Martin Aspeli wrote:
yuppie-3 wrote:
The proposed solution doesn't work:

The ImportStepRegistry is not only used for imports - it is also used for creating new 'import_steps.xml' files for exports.

Exported profiles are always base profiles, they have to specify *all* import handlers used for creating the site.

Right, that's fine. I think the current export functionality is right.
However, the current *import* functionality for extension profiles is
arbitrary and unpredictable.

What if we stored in the import step registry:

 - The setuphandler to call
 - The base or extension profile it came from

For an export operation, you just take the union of all the steps
(de-duplicated, of course).

For an import operation, you run:

 - All steps that came from the current base profile
 - All steps that came from explicit, transitive dependencies of the current
base profile (provided we get support for declaring profile dependencies)


Base profiles have per definition no dependencies. No?

 - All steps explicitly defined in the extension profile being run
 - All steps explicitly defined in transitive dependencies of the extension
profile being run (provided we get support for declaring profile

"Transitive" here means that if A depends on B and B depends on C, we run
steps from A, B and C.

I can see two ways to specify available import steps:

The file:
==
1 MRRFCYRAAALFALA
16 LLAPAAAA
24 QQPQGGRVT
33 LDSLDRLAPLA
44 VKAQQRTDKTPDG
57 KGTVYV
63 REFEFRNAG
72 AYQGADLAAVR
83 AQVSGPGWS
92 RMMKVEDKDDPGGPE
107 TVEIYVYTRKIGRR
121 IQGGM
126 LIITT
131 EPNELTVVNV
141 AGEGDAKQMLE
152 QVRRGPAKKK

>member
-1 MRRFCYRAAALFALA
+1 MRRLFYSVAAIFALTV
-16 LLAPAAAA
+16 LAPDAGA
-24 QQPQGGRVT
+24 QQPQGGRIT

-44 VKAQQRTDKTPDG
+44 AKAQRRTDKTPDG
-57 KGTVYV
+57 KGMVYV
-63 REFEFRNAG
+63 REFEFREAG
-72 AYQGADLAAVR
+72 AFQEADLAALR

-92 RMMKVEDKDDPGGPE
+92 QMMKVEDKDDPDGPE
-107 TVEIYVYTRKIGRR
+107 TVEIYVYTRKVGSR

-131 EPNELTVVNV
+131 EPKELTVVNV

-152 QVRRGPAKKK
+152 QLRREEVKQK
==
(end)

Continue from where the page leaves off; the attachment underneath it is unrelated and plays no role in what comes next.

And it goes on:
1.) 'import_steps.xml' is used as an index of available import steps. That's the way it was used before extension profile support was added to CMFSetup. It requires to maintain a lot of redundant information and a way to identify and remove duplicate steps for exports.

Yes... this sounds like what I am talking about above?

Not really. You are mixing both ways: Some import steps come from the registry (or are looked up in other profiles?), some from 'import_steps.xml'.

2.) The files in the profile determine which import steps are available. This is the current behavior, but further changes would make this more clear: Getting rid of 'import_steps.xml', using a global handler registry instead. And adding new code that checks if a step is available without actually running it.

I'm not sure how this gets any clearer... e.g. how does the author of an
extension profile for an add-on product ensure that the steps he needs are
in the registry?

The author of the add-on product is not responsible for this - just like he is not responsible for registering all adapters or utilities used by his product.

The author of the setup handler should add a ZCML file that registers the setup handler.

To me (and for a long time when I was using this blissfully unaware)
extension profiles really are separate entities that will generally be
applied in an uncontrolled order (unless we get explicit dependency support,
which would be really great). Flag files (be they empty boolean switches or
XML files with processing instructions) feel like a dirty way of dealing
with this unpredictability.

Why is it more explicit to have a 'flag' import step in 'import_steps.xml' or in 'import_steps.xml' of a dependency than a flag file in the current profile?



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